Books I Read (or Re-Read) in 2015

Not surprisingly, I had a lot of time to read this year. I also had a lot of material, in part because many kind people bought me books (and DVDs) from my Amazon wish list. Below, in no particular order, is a not quite a complete listing of what I read and re-read this year, I’m certainly forgetting things, and not listing some books that I haven’t finished (or, in some cases, even started) yet.

…one thing that grave illness does is to make you examine familiar principles and seemingly reliable sayings. And there’s one that I find I am not saying with quite the same conviction as I once used to: In particular, I have slightly stopped issuing the announcement that “whatever doesn’t kill me makes me stronger.” In fact, I now sometimes wonder why I ever thought it profound. In the brute physical world, and the one encompassed by medicine, there are all too many things that could kill you, don’t kill you, and then leave you considerably weaker.

  • Jane Austen (Pride & Prejudice, Sense & Sensibility, Emma – have read them all at some point, most multiple times). Yes, I am one of those people who started reading Austen after seeing the BBC Pride & Prejudice and falling in love with Colin Firth. (However, I read all of Sherlock Holmes long before Benedict Cumberbatch came along.)
  • Jane Eyre (for the first time in years).
  • Existence by David Brin. Another science fiction novel full of hard science and big ideas. Not my favorite Brin, but good.
  • White Mughals by William Dalrymple. Non-fiction, about a very interesting time in the history of the British in India.

“India has always had a strange way with her conquerors. In defeat, she beckons them in, then slowly seduces, assimilates and transforms them. Over the centuries, many powers have defeated Indian armies; but none has ever proved immune to this capacity of the subcontinent to somehow reverse the current of colonisation, and to mould those who attempt to subjugate her. So vast is India, and so uniquely resilient and deeply rooted are her intertwined social and religious institutions, that all foreign intruders are sooner or later either shaken off or absorbed.”

“the way you face the unsolvable problem of death makes a difference in how you live your life. If you live with the assumption that the single most important thing you can do with your life is to please God so you can go to Heaven when you die — you’re going to live differently than if you think this life is the only life we have, and we therefore have to make the most of our opportunities and create as much joy as we can for ourselves and one another while we’re here. And if atheists are right, and there is no God and no afterlife, then all the time spent trying to appease a non-existent God and reach a non-existent blissful afterlife is purely wasted time.”

  • Great Expectations by Charles Dickens. When I saw the film Mr Pip on a plane a few years ago, I realized I had never actually read this particular Dickens. What a strange, sad story. Also re-read The Pickwick Papers:

“Show me the man who says anything against women, as women, and I boldly declare he is not a man.”

  • Guns, Germs, and Steel: The Fates of Human Societies by Jared Diamond. Re-read, because this is one of my favorite books ever. It explains a lot about how “societies developed differently on different continents because of differences in continental environments, not in human biology.”

The remaining way for kleptocrats to gain public support is to construct an ideology or religion justifying kleptocracy. Bands and tribes already had supernatural beliefs, just as do modern established religions. But the supernatural beliefs of bands and tribes did not serve to justify central authority, justify transfer of wealth, or maintain peace between unrelated individuals. When supernatural beliefs gained those functions and became institutionalized, they were thereby transformed into what we term a religion.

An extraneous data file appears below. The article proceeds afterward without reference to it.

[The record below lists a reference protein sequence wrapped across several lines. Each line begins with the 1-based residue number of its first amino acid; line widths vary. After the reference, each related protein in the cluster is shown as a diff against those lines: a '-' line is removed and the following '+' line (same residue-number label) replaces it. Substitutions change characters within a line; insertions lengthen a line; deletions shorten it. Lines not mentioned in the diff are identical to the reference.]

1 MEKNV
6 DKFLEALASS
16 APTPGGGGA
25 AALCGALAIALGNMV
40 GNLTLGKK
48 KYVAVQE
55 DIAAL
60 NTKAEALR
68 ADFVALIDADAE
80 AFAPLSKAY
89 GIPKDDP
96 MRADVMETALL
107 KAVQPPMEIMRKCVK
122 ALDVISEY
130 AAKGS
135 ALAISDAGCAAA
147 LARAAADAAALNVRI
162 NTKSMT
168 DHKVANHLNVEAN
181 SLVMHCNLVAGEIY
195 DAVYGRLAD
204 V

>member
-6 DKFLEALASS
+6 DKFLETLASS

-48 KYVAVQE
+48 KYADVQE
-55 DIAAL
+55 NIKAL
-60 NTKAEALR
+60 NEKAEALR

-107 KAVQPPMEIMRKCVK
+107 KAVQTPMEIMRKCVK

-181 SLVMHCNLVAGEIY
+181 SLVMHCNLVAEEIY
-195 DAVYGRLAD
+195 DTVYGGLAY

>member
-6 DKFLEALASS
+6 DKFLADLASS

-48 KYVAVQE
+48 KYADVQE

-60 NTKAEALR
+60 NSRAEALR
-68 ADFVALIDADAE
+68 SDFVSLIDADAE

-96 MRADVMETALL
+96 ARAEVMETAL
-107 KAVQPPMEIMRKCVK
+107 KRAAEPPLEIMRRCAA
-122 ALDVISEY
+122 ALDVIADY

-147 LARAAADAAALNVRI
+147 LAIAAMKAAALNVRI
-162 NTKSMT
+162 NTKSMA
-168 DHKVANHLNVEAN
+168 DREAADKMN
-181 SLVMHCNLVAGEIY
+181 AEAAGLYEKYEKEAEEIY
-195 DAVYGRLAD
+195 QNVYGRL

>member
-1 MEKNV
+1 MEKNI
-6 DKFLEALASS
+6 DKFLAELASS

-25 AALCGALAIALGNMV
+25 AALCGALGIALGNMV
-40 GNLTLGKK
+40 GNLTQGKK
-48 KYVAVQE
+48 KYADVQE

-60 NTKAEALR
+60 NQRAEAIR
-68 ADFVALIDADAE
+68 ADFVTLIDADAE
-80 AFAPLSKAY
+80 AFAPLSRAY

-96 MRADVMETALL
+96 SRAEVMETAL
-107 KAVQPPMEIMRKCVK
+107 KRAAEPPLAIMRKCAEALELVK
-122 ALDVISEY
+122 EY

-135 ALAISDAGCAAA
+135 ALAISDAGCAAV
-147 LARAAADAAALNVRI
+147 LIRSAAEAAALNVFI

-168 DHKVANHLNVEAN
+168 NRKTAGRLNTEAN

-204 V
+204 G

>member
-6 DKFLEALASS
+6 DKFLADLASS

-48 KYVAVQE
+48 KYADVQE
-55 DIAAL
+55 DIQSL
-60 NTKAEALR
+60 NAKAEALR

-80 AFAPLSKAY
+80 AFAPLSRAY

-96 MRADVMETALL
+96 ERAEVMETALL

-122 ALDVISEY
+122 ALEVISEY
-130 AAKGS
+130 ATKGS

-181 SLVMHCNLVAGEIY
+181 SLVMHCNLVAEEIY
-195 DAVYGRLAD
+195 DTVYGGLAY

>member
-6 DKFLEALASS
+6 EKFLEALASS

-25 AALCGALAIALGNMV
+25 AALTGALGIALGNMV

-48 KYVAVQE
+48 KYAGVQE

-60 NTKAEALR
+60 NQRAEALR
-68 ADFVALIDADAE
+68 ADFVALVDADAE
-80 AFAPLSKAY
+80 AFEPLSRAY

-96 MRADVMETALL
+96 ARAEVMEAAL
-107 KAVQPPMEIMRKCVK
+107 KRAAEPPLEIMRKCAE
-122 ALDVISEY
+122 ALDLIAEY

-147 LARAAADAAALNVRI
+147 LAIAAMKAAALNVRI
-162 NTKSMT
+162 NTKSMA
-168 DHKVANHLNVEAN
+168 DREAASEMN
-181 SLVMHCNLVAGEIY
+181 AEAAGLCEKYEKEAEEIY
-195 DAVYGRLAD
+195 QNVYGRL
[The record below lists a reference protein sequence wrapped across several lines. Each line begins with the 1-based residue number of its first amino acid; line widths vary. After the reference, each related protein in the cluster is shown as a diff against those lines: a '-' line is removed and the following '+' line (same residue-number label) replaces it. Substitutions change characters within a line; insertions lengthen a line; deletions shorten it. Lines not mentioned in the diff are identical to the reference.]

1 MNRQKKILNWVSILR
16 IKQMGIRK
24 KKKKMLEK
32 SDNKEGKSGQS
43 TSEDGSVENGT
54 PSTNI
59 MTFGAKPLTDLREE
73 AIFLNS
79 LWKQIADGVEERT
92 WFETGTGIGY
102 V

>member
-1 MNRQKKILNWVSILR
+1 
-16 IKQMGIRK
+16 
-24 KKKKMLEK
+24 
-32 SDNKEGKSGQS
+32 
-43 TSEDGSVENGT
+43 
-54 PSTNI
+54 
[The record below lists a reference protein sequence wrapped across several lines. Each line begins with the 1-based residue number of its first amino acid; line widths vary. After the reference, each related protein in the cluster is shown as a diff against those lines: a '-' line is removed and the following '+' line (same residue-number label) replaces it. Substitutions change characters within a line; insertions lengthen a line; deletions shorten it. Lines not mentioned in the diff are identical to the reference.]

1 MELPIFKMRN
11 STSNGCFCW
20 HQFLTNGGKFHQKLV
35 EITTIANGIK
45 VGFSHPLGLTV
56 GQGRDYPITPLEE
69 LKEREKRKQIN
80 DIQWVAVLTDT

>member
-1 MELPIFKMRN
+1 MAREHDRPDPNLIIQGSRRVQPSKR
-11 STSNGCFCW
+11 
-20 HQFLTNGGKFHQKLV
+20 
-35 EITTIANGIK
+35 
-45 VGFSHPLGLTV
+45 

• Howl’s Moving Castle by Diana Wynne Jones, one of the great fantasy authors. I wish more books of hers would get picked up for movies.
  • Indigo by Beverly Jenkins. I don’t usually read romance, but I was curious how a romance story would play out in a context of real African-American history. Still not a fan of romance as such, but this is a good book.
  • Herland by Charlotte Perkins Gilman. An early “vision of a feminist utopia.”

“Woman” in the abstract is young, and, we assume, charming. As they get older they pass off the stage, somehow, into private ownership mostly, or out of it altogether.”

  • Good Omens by Neil Gaiman and Terry Pratchett. Re-read after years. Still don’t like it quite as well as Pratchett on his own.
  • The Outlander Series by Diana Gabaldon. Re-read, because I do that every few years and/or when a new book comes out. And because there’s now a very good TV series.

“I also seem to have the sort of face that people feel compelled to tell things to. In another age, perhaps I should have been a confessor…” Written in My Own Heart’s Blood (Outlander, Book 8)

“whatever you are to do, you will require strength for it. So take one last bit of advice: when in doubt, eat.” Outlander

“Once you’ve chosen a man, don’t try to change him… It can’t be done. More important—don’t let him try to change you. He can’t do it either, but men always try.”

Cancer is an expansionist disease; it invades through tissues, sets up colonies in hostile landscapes, seeking “sanctuary” in one organ and then immigrating to another. It lives desperately, inventively, fiercely, territorially, cannily, and defensively—at times, as if teaching us how to survive. To confront cancer is to encounter a parallel species, one perhaps more adapted to survival than even we are.

“My friends often asked me whether I felt as if my life was somehow made abnormal by my disease. I would tell them the same thing: for someone who is sick, this is their new normal.”

There are no endings. If you think so you are deceived as to their nature. They are all beginnings. Here is one.

“There are two great powers… and they’ve been fighting since time began. Every advance in human life, every scrap of knowledge and wisdom and decency we have has been torn by one side from the teeth of the other. Every little increase in human freedom has been fought over ferociously between those who want us to know more and be wiser and stronger, and those who want us to obey and be humble and submit.”

“we have to build the Republic of Heaven where we are, because for us there is no elsewhere.”